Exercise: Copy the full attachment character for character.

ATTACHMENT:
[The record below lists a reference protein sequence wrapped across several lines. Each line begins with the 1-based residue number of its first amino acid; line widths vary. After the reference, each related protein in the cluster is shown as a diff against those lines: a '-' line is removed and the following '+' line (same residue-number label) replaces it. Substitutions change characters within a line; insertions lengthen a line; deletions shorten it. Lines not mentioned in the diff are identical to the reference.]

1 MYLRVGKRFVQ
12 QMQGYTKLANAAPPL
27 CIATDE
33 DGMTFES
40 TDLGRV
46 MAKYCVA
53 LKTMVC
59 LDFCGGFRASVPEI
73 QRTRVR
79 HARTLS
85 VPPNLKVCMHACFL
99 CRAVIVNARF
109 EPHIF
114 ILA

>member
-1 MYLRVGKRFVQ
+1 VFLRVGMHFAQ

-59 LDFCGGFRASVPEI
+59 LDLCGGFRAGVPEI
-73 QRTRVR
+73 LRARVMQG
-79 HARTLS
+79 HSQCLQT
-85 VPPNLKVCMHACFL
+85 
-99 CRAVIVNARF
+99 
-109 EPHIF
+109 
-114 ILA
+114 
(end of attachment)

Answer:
[The record below lists a reference protein sequence wrapped across several lines. Each line begins with the 1-based residue number of its first amino acid; line widths vary. After the reference, each related protein in the cluster is shown as a diff against those lines: a '-' line is removed and the following '+' line (same residue-number label) replaces it. Substitutions change characters within a line; insertions lengthen a line; deletions shorten it. Lines not mentioned in the diff are identical to the reference.]

1 MYLRVGKRFVQ
12 QMQGYTKLANAAPPL
27 CIATDE
33 DGMTFES
40 TDLGRV
46 MAKYCVA
53 LKTMVC
59 LDFCGGFRASVPEI
73 QRTRVR
79 HARTLS
85 VPPNLKVCMHACFL
99 CRAVIVNARF
109 EPHIF
114 ILA

>member
-1 MYLRVGKRFVQ
+1 VFLRVGMHFAQ

-59 LDFCGGFRASVPEI
+59 LDLCGGFRAGVPEI
-73 QRTRVR
+73 LRARVMQG
-79 HARTLS
+79 HSQCLQT
-85 VPPNLKVCMHACFL
+85 
-99 CRAVIVNARF
+99 
-109 EPHIF
+109 
-114 ILA
+114 